We're pleased to provide a Checklist that should help you protect your savings nest egg. Once you retire or stop working full time, there is little room for error when it comes to your investments. A loss when you are 35 years old gives you years to recover—and leaves you the opportunity to delay retirement if you must-but a mistake when you are 65 or 70 years old can be devastating and irrecoverable. Elderly investors are disproportionately targeted by unscrupulous brokers (aka “advisors”).The Investment Industry Regulatory Organization of Canada has published Guidance for dealers on how senior investors should be treated and protected. http://www.iiroc.ca/Documents/2016/87c0e6d5-8054-4e88-9b56-9a079b8c35aa_en.pdf
Here's a Checklist you can use to assess the actual treatment you have received:
· Does your broker use a title that truly reflects his/her qualifications? Be aware many brokers use made up titles like VP that are unrelated to their qualifications or registration. His/her actual registration is Dealing representative or salesperson. Check for any limitations or disciplinary actions.
· Does your broker routinely explain products, costs and associated risks before selling them to you?
· Ask your broker regarding his experience in managing a RRIF account that requires a minimum annual withdrawal and special skills.
· Ask your broker if you have been sold any product ( like a mutual fund sold on a deferred sales charge basis) with early redemption penalties or minimum hold periods? If so, ask why.
· Ask your broker to demonstrate with comparative mathematical calculations that your account type is the most appropriate and cost-effective for you. ?
· Do you receive confirmation slips from your dealer for each transaction?
· Do you receive a Monthly account statement? Do you check it for errors or unexplained or confusing transactions?
· Has your broker provided you with a report detailing your rate of return for each account and the annual fees you have paid?
· Do you have a well-articulated Power Of Attorney specific to investments filed with your dealer? (as applicable)
· Did your broker develop a documented Investment Policy Statement with you?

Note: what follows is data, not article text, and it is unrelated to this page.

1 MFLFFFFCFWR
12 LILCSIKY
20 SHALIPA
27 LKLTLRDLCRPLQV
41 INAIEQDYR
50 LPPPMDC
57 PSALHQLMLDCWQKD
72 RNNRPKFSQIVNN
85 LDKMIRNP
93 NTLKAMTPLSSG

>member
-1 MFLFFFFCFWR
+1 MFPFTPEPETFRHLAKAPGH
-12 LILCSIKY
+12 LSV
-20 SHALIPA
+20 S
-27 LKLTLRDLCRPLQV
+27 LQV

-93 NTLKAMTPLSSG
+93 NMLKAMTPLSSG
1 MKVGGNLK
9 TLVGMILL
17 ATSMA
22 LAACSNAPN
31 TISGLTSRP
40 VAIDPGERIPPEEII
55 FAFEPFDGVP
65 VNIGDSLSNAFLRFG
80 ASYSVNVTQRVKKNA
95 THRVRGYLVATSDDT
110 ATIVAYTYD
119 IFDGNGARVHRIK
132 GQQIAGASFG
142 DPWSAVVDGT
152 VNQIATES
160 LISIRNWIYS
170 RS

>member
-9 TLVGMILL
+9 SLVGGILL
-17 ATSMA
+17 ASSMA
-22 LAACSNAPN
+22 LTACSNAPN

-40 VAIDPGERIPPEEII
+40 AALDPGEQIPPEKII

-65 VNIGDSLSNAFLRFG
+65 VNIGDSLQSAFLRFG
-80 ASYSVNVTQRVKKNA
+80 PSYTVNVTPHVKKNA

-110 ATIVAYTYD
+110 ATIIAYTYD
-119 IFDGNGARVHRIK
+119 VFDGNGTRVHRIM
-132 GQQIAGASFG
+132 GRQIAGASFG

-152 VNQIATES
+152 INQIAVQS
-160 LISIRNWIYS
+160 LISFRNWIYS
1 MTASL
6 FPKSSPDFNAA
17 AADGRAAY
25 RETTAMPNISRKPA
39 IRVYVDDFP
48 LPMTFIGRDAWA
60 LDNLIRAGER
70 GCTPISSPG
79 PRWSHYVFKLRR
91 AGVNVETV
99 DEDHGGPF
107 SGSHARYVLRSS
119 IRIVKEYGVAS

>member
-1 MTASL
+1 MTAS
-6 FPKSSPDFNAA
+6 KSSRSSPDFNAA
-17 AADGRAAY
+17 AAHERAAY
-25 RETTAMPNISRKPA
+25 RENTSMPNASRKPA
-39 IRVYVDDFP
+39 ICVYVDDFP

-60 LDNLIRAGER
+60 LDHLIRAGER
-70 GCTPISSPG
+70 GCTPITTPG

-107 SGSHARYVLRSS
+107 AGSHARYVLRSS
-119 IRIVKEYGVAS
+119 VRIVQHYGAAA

· Did your broker ask you to provide a trusted person contact?
· Did your broker tell you that he/ she works to an advice standard that is not required to be in your best interests? i.e. it is not a fiduciary standard.
· Were you informed as to how your broker is compensated?
· Were you informed by your broker of any conflicts-of-interest
· Do you and your broker have a common understanding regarding the objectives for each investment account?
· Do you and your broker agree on the time horizon for each account?
· Are you comfortable that your broker understands your risk tolerance and capacity? Your true level of investment knowledge and experience?
· Are you and your broker clear as to the composition of your net Worth?
· Has your broker asked about your cash flow needs?
· Has your broker asked as to the composition of your annual income? If not, consider informing him/ her.
· Has your broker asked about your debt obligations? If not, consider telling him/ her.
· Has your broker asked about your insurance coverage? You decide if he should know this.
· Have you informed your broker of any medical issues that may be relevant to his/ her provision of advice?
· Do you have a signed/ dated copy of your Know-Your-Client (KYC) form?
· Has your KYC been updated at least annually?
· Ask your broker whether he/she is licensed to sell other products like annuities or Segregated funds? If so ,be aware you might be sold a product that is not processed through your dealer and could be unsuitable for you .
· Has your broker asked you to sign blank forms? If so, raise a Red flag.
· Has your broker tried to borrow money from you? If so, raise a Red flag.
· Has your broker attempted to get you to make investments not processed through the dealer? If so, raise a Red flag.
· Has your broker attempted to have you assign them as a trustee or executor? If so, raise a Red flag.
· Are you being pressured to take out a Home Equity Loan or establish a margin account? If so, raise a Red flag.
· Have you been asked to write a cheque in the broker's name or the name of an entity other than your dealer? If so, raise a Red flag
· Have you been asked to increase your risk tolerance for no apparent/valid reason? If so, raise a Red flag.
· Were you informed on how to file a complaint?
· If you have filed a complaint and are not satisfied with the response, escalate the complaint within the firm. Consider getting some help in articulating your complaint.
· If you have a complaint or issue with your account, act quickly. If your dealer is bank-owned do not allow the dealer to nudge you to the internal:” ombudsman”.
· Has your dealer informed you that if you are dissatisfied with their handling of your complaint, you can refer it to the Ombudsman for Banking Services and Investments (www.obsi.ca), an independent and free dispute resolution service?
NOTE: For seniors, many investor advocates consider a fiduciary duty as an important consideration in the client-advisor relationship. Tell your broker IN WRITING, that you are relying upon them 100% for fair, honest and professional investment advice that is entirely in your interest and in the interests of none other…..in other-words, you are assuming that your financial relationship with the broker is one of a fiduciary level of care, as it is understood in law. Ask them to confirm this in writing to you and to reply if they cannot confirm this standard of care to you in writing. If not a fiduciary, you may be sold products and services that, while not unsuitable, may not be optimum for you and may be more expensive than other available alternatives.
Be Vigilant. CAVEAT EMPTOR